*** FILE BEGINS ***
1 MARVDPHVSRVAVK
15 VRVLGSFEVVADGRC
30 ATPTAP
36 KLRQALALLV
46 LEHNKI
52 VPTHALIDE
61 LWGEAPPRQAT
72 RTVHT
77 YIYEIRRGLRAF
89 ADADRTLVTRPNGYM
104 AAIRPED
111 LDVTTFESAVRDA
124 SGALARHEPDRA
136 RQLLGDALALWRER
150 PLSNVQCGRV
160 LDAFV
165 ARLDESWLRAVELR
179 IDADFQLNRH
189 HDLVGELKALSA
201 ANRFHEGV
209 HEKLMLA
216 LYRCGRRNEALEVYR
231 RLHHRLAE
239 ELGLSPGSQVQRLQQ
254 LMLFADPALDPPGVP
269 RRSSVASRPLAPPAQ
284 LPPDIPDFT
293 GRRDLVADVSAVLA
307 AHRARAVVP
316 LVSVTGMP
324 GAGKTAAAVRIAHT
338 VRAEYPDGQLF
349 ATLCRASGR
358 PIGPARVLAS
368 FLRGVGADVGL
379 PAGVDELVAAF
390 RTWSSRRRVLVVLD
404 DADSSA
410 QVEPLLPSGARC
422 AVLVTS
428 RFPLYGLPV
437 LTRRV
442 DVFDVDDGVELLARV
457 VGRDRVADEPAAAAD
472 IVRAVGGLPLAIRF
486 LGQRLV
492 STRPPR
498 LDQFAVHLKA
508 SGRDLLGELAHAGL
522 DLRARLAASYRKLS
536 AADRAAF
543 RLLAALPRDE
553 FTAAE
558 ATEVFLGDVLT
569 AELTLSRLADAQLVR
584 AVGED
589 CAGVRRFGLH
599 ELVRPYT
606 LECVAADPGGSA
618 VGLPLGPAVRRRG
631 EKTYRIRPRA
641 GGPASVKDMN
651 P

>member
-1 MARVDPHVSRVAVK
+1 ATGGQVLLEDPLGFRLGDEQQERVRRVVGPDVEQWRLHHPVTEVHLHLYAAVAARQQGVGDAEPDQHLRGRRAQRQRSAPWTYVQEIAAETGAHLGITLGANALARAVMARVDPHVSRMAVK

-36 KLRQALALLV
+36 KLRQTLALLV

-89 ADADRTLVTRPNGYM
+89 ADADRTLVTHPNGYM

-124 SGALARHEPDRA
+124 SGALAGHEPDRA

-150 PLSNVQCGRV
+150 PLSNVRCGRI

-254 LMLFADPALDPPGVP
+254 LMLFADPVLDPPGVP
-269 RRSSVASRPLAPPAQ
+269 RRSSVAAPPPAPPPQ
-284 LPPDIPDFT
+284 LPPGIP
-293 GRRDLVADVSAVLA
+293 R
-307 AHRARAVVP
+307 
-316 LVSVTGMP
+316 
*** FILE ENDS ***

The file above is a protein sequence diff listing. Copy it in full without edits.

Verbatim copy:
1 MARVDPHVSRVAVK
15 VRVLGSFEVVADGRC
30 ATPTAP
36 KLRQALALLV
46 LEHNKI
52 VPTHALIDE
61 LWGEAPPRQAT
72 RTVHT
77 YIYEIRRGLRAF
89 ADADRTLVTRPNGYM
104 AAIRPED
111 LDVTTFESAVRDA
124 SGALARHEPDRA
136 RQLLGDALALWRER
150 PLSNVQCGRV
160 LDAFV
165 ARLDESWLRAVELR
179 IDADFQLNRH
189 HDLVGELKALSA
201 ANRFHEGV
209 HEKLMLA
216 LYRCGRRNEALEVYR
231 RLHHRLAE
239 ELGLSPGSQVQRLQQ
254 LMLFADPALDPPGVP
269 RRSSVASRPLAPPAQ
284 LPPDIPDFT
293 GRRDLVADVSAVLA
307 AHRARAVVP
316 LVSVTGMP
324 GAGKTAAAVRIAHT
338 VRAEYPDGQLF
349 ATLCRASGR
358 PIGPARVLAS
368 FLRGVGADVGL
379 PAGVDELVAAF
390 RTWSSRRRVLVVLD
404 DADSSA
410 QVEPLLPSGARC
422 AVLVTS
428 RFPLYGLPV
437 LTRRV
442 DVFDVDDGVELLARV
457 VGRDRVADEPAAAAD
472 IVRAVGGLPLAIRF
486 LGQRLV
492 STRPPR
498 LDQFAVHLKA
508 SGRDLLGELAHAGL
522 DLRARLAASYRKLS
536 AADRAAF
543 RLLAALPRDE
553 FTAAE
558 ATEVFLGDVLT
569 AELTLSRLADAQLVR
584 AVGED
589 CAGVRRFGLH
599 ELVRPYT
606 LECVAADPGGSA
618 VGLPLGPAVRRRG
631 EKTYRIRPRA
641 GGPASVKDMN
651 P

>member
-1 MARVDPHVSRVAVK
+1 ATGGQVLLEDPLGFRLGDEQQERVRRVVGPDVEQWRLHHPVTEVHLHLYAAVAARQQGVGDAEPDQHLRGRRAQRQRSAPWTYVQEIAAETGAHLGITLGANALARAVMARVDPHVSRMAVK

-36 KLRQALALLV
+36 KLRQTLALLV

-89 ADADRTLVTRPNGYM
+89 ADADRTLVTHPNGYM

-124 SGALARHEPDRA
+124 SGALAGHEPDRA

-150 PLSNVQCGRV
+150 PLSNVRCGRI

-254 LMLFADPALDPPGVP
+254 LMLFADPVLDPPGVP
-269 RRSSVASRPLAPPAQ
+269 RRSSVAAPPPAPPPQ
-284 LPPDIPDFT
+284 LPPGIP
-293 GRRDLVADVSAVLA
+293 R
-307 AHRARAVVP
+307 
-316 LVSVTGMP
+316 